I also took a look at the adventure I intend to run, “The Lichway” from way back when White Dwarf was a gaming magazine.  It was very much a product of its time and I am sure I would not have batted an eye-lid at its idiosyncrasies of monster placement and background.  Now I felt I had to add a little characterisation to some of the NPC to make it a little more interesting.  It was also an excuse to use UNE, Conjecture Games Universal NPC Emulator.  This again proved to be a pretty quick and easy way to add some depth to the NPC, which hopefully the players will leave alive long enough to interact with.

So that brings me to the end of this report.  I think I will make AD&D one of my Six-by-Six Challenge games and I will update my choices accordingly.  And because of the gaming effort expended so far, I think this will count as my first session.

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The Hedghog of Piepsk

I did actually manage to get a game in during May although only just.  My mother-in-law has been very poorly and has been in hospital for the past 3 or 4 weeks, necessitating daily visits to keep up her spirits and also those of my father-in-law too.  Fingers crossed she is on the mend now although I suspect there will be more twists and turns before she gets home.

The game I did manage on the penultimate day of May was my third game of Squad Leader.  This time I chose Scenario 4, entitled “The Hedgehog of Piepsk”, which was all about a weak company of German infantry holding onto an isolated village strongpoint in 1941 Central Russia against a Russian force four times their size.  I could have chosen Scenario 3 which was a combination of the first two scenarios but I could not face it. There was going to be rather too many counters on the table for it to be solo-playable and I had found the original scenarios to be rather claustrophobic.  I am sure the original combatants in Stalingrad might have agreed although for rather more personal reasons!

Scenario 4 used boards 2 to 4, which I had never used before.  And in the way in which Squad Leader builds up the rules used a scenario at a time, this one brought in the use of off table artillery for the first time.

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Squad Leader with wide open spaces – I quite like the mapboards

It also brought in the rules for hidden placement which could have been rather challenging for solo play.  Instead of following the rules of noting down the grid references of the hidden German forces, I simply allowed the Russians to move first and then place the Germans on the table, reasoning that my lack of experience of the rules would be unlikely to unbalance the scenario too much.  I also decided that once I had placed a unit I would not move it again, thereby limiting my ability to continually fiddle with the deployment.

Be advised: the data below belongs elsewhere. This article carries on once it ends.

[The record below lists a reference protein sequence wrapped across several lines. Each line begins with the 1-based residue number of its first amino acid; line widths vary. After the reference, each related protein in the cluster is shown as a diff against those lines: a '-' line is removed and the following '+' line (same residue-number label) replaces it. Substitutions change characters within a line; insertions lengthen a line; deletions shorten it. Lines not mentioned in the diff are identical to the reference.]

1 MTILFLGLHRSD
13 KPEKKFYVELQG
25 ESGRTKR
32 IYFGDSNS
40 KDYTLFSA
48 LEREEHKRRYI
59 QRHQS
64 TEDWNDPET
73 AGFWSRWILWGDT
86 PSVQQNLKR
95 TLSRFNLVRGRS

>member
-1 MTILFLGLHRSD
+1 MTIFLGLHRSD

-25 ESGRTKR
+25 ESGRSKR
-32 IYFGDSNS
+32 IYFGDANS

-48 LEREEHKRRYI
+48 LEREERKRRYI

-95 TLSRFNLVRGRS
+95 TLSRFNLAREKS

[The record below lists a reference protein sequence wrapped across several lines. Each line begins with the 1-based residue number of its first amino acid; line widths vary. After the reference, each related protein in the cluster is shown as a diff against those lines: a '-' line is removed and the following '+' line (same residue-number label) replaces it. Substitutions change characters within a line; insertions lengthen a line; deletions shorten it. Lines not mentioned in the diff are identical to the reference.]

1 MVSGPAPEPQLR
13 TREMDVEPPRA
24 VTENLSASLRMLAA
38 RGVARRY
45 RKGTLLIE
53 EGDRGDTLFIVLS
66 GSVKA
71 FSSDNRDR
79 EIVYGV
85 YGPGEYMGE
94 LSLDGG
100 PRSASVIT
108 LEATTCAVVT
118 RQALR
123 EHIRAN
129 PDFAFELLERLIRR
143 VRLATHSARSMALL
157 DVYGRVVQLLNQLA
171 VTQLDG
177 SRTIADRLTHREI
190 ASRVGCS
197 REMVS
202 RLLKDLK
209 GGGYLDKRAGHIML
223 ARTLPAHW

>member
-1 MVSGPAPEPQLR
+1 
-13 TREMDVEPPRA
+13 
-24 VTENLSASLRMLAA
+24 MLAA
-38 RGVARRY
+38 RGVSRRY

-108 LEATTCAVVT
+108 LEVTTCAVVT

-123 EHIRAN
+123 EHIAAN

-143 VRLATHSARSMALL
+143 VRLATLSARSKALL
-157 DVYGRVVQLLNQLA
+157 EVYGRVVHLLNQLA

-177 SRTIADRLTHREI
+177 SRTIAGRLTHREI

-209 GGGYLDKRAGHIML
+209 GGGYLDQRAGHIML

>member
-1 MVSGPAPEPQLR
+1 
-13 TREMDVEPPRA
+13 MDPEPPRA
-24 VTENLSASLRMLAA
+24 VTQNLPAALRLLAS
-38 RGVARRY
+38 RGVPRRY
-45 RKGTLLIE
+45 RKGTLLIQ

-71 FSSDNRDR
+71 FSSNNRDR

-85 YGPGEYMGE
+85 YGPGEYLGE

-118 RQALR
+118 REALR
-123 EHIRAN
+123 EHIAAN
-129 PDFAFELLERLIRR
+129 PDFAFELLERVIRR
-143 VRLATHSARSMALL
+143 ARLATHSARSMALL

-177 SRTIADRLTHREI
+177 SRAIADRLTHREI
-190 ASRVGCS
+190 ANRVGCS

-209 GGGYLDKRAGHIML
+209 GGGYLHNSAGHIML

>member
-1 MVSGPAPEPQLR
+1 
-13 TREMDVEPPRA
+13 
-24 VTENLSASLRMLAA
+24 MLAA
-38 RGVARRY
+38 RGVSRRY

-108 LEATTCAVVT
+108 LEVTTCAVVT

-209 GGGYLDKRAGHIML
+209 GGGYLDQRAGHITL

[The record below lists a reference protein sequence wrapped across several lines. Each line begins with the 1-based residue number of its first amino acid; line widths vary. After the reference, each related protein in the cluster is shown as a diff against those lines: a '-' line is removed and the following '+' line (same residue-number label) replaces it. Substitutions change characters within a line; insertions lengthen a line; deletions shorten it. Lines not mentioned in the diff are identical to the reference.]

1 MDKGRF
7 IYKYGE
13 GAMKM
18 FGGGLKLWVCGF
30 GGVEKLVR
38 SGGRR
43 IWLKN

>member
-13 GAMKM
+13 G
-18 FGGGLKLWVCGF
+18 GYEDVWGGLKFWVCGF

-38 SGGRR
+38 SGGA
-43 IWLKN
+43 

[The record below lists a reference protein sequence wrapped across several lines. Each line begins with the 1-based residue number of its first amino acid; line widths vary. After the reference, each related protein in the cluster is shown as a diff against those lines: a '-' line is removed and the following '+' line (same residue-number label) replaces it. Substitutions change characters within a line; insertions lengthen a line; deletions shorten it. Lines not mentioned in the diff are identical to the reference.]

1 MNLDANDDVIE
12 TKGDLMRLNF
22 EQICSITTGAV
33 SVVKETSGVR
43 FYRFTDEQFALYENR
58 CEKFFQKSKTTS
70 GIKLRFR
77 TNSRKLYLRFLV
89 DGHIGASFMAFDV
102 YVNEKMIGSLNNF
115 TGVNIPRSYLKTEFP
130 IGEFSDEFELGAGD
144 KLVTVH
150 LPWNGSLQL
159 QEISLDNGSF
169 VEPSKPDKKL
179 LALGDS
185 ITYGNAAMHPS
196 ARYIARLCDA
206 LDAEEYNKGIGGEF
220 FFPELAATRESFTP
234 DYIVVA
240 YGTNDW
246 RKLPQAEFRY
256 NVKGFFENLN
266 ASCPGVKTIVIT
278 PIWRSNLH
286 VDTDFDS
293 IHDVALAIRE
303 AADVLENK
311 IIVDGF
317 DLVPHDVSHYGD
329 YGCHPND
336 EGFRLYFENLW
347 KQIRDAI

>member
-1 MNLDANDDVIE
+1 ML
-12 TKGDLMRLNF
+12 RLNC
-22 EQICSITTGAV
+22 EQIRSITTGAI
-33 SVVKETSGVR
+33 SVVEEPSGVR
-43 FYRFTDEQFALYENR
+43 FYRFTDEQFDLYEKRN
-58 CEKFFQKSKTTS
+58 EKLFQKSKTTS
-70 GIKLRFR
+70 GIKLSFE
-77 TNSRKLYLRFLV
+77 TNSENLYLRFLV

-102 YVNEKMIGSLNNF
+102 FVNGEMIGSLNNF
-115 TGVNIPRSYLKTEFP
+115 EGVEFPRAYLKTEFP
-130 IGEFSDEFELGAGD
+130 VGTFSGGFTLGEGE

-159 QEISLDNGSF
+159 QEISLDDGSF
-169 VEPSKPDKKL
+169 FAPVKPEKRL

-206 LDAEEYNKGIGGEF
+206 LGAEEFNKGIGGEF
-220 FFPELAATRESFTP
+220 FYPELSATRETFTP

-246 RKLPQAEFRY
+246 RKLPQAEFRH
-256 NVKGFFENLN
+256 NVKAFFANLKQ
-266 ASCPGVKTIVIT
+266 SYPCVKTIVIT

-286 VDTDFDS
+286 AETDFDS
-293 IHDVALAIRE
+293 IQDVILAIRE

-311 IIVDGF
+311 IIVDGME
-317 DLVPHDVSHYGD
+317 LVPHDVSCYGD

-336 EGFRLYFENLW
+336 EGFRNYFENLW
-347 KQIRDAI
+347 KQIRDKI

The game seemed to progress pretty well.  It demonstrated (again!) that moving infantry in the open would quickly lead to heavy losses.  It also showed for the first time how potent machine guns could be in their ability to engage several hexes at once in their line of sight – the crowded streets of Stalingrad had result in engagements at close range and there had been little opportunity to see the “penetration” of machine gun fire.  This scenario also showed how important leadership is in Squad Leader, in particular to get broken infantry back up and moving or at least under cover.  In the game, the Russians quickly lost two of their three leaders which meant their assault on the village in the middle of the right hand board (see the photo) quickly ground to a halt as units were broken and could not be rallied.

The game ended in a clear German victory, although if some of the Russian dice rolls had been a little kinder things would have been a bit closer.  I quite enjoyed the game and I am looking forward to getting to the rules for armour in the near future.  Using more of the mapboards was a welcome change of Squad Leader scenery.

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The Tractor Works

I played my second game of Squad Leader on Monday. It was the scenario of The Tractor Works in which a crack unit of German assault engineers had to capture and hold the said works amidst the ruin of Stalingrad before the Russian counterattack could sweep them away. This scenario introduced explosive charges and flamethrowers. It also added concealment, which was a bit tricky to play solo.

The game was a bit of a slugfest which saw the German assault defeated thanks to a series of quite awful dice rolls. I finished it early when it was pretty clear the Russians were going to win. The game was OK but it would be nice to get to the armoured rules where things may become more expansive than claustrophobic street fighting.

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Squad Leader Revisited